Tidbit #3: The brain injured child has two enemies: TIME and GRAVITY.  Every day that a brain injured child is not better he/she is worse.
               When Stella was 6 months old she was about 1-2 months behind her typical peers.  Every day since then Stella has gotten worse. She has fallen farther and farther behind her typical peers. Time has been her enemy. Now that Mickey and I know better, we are in an uphill journey to help Stella to catch up.  She's an athlete let me tell you!! And it is paying off!

Tidbit #4: The brain grows by use. The brain grows in the same way muscles do.

Tidbit #5: Teaching your child to read is the most important part of the intellectual program you do with your child.  Why?
                          Reading is easy.
                          Reading grows the brain. It stimulates the visual and auditory pathways.
                          Reading is a neurological function not an academic subject.
I have found that teaching Stella to read has been a huge factor in her starting to say more words.  She loves her flashcards! And trust me, when she doesn't like a word, I can tell! She'll walk away, or look away or shake her head. When she does that I put the word away or rip it up.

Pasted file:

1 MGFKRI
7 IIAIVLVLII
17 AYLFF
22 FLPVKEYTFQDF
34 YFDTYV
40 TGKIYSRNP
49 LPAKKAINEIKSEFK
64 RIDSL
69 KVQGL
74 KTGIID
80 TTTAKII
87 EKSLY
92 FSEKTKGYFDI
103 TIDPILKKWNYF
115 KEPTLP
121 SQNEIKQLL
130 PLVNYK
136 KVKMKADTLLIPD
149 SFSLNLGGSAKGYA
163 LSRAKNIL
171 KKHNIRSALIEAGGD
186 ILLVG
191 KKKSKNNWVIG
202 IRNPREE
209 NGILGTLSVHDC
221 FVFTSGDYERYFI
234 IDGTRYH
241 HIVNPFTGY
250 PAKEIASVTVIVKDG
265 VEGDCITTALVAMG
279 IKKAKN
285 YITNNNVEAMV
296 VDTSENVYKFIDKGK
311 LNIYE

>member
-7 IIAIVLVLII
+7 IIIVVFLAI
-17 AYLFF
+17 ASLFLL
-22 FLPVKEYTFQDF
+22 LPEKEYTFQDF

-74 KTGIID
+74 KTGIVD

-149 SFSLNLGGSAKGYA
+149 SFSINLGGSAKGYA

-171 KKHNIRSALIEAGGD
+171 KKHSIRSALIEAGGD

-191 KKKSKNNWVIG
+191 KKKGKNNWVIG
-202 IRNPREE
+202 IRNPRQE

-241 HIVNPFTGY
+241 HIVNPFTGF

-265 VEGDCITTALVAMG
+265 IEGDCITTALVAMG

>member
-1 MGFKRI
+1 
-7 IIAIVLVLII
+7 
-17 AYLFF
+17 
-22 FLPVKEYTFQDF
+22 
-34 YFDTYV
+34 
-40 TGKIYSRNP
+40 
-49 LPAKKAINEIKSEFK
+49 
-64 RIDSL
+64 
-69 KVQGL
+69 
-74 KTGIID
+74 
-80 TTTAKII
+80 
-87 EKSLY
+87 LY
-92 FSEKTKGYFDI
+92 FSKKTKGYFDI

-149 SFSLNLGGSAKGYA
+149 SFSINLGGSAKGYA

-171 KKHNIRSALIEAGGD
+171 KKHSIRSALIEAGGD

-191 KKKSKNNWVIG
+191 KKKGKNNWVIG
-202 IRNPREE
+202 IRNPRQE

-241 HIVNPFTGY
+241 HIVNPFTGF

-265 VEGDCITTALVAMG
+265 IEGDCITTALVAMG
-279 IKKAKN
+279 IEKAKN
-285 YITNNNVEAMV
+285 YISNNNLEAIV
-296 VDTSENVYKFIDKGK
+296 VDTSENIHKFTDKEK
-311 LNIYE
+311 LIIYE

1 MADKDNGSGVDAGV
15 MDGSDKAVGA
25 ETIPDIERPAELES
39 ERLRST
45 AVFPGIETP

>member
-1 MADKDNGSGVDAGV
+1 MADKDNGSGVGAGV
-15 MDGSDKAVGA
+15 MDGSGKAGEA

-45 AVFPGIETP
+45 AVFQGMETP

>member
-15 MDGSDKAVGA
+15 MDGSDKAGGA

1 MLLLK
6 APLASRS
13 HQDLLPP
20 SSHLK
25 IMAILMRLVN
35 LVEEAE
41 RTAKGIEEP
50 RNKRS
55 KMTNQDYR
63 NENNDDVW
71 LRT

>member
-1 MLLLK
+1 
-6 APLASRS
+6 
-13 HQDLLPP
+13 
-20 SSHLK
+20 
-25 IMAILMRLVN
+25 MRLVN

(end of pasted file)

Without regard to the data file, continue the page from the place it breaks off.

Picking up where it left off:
Tidbit #6:  If you are going to start a neurological program, begin with nutrition!  Good nutrition is the foundation of the neurological program.
                  Dairy and gluten were two of the major food sources that we were encouraged to eliminate. Dairy lowers the functions of the immune system. Gluten is highly GMO'd, plus kids with T21 have a higher sensitivity to gluten also.  We had already started eliminating both of these before the course, but now Stella is 100% (food wise) dairy and gluten free. I have found that she is way less "snotty" when she gets a cold and I attribute that to her being diary free.

Those are some of the main things that stick out for me, but trust me, there was a whole lot more!!

We learnt the importance of a physical program.

Crawling and creeping are important components of the physical program.

Crawling is better known as a "belly crawl" or as I used to call it "the wounded soldier crawl".  Creeping is when you move on your hands and knees.  A proper crawl and creep is essential for growing the sensory pathways and visual pathways.  Stella did not crawl nor creep in the proper cross pattern way.  Therefore crawling and creeping will be apart of her physical program.  I say that it "will" be apart of her program as she currently isn't "sold" on going back to creeping.  So right now we are focusing on walking.

Yes, Stella knows how to walk, but the goal of a walking program is to build endurance, and bring more oxygen in to the brain.

We go to the mall daily and walk.

She has become quite well known there.  The people that work there will say good morning to us and Stella will wave and say hi. It's very cute.

Stella's stamina is increasing and her energy has increased! This girl is on the go now…all…the….time!! I look forward to when we move into a running program! What a great incentive for us all as a family to take on a family 5k run….or a marathon perhaps is in our future!!